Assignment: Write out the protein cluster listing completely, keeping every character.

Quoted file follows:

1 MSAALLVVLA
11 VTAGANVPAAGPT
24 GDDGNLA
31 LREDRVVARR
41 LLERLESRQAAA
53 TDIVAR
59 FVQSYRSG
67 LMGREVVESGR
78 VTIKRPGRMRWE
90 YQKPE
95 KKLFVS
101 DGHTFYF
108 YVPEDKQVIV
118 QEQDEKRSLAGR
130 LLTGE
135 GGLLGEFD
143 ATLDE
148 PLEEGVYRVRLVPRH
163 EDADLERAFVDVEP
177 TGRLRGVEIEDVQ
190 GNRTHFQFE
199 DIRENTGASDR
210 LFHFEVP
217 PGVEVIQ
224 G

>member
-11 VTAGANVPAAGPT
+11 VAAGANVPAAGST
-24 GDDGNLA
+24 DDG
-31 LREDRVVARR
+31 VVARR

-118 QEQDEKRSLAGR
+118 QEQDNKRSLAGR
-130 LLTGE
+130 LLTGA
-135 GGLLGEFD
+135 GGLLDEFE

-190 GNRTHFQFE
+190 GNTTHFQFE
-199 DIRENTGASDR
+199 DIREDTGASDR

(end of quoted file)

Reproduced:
1 MSAALLVVLA
11 VTAGANVPAAGPT
24 GDDGNLA
31 LREDRVVARR
41 LLERLESRQAAA
53 TDIVAR
59 FVQSYRSG
67 LMGREVVESGR
78 VTIKRPGRMRWE
90 YQKPE
95 KKLFVS
101 DGHTFYF
108 YVPEDKQVIV
118 QEQDEKRSLAGR
130 LLTGE
135 GGLLGEFD
143 ATLDE
148 PLEEGVYRVRLVPRH
163 EDADLERAFVDVEP
177 TGRLRGVEIEDVQ
190 GNRTHFQFE
199 DIRENTGASDR
210 LFHFEVP
217 PGVEVIQ
224 G

>member
-11 VTAGANVPAAGPT
+11 VAAGANVPAAGST
-24 GDDGNLA
+24 DDG
-31 LREDRVVARR
+31 VVARR

-118 QEQDEKRSLAGR
+118 QEQDNKRSLAGR
-130 LLTGE
+130 LLTGA
-135 GGLLGEFD
+135 GGLLDEFE

-190 GNRTHFQFE
+190 GNTTHFQFE
-199 DIRENTGASDR
+199 DIREDTGASDR